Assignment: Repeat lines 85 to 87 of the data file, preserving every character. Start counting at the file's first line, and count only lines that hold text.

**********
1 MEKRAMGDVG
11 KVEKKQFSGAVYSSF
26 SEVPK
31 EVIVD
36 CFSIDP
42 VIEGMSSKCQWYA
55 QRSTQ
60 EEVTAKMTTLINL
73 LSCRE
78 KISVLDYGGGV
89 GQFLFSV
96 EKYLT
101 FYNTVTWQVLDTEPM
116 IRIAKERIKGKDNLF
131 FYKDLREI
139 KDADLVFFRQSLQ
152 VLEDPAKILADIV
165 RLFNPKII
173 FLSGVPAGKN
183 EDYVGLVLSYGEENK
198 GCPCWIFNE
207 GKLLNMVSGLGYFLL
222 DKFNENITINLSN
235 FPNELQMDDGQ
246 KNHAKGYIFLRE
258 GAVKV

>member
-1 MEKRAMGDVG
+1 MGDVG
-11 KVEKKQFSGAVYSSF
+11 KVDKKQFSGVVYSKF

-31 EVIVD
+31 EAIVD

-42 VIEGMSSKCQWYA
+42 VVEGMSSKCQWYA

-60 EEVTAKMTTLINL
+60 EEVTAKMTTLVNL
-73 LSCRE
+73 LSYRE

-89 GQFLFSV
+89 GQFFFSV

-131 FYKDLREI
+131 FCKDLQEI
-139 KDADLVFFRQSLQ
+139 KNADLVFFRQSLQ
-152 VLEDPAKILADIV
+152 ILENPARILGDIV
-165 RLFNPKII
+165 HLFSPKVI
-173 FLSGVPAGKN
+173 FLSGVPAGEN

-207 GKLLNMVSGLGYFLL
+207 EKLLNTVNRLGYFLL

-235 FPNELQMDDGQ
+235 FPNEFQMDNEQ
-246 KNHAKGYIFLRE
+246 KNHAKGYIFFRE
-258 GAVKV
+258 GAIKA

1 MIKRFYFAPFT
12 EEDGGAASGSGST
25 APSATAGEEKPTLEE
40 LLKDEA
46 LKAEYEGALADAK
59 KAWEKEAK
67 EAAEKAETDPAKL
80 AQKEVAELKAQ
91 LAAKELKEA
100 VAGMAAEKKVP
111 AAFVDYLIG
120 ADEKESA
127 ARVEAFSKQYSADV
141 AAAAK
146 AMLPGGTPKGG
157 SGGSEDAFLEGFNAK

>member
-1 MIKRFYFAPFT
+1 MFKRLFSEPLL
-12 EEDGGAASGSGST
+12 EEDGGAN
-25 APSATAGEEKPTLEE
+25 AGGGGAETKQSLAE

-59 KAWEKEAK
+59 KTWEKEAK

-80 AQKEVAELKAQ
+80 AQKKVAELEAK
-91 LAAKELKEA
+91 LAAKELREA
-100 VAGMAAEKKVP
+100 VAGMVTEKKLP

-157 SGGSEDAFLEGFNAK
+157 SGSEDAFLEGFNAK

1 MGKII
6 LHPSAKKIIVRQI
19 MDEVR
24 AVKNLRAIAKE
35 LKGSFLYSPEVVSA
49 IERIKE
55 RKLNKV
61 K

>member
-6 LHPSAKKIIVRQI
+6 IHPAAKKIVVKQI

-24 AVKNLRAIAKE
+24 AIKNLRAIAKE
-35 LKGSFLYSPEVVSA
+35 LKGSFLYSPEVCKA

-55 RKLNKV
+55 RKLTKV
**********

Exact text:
-80 AQKEVAELKAQ
+80 AQKKVAELEAK
-91 LAAKELKEA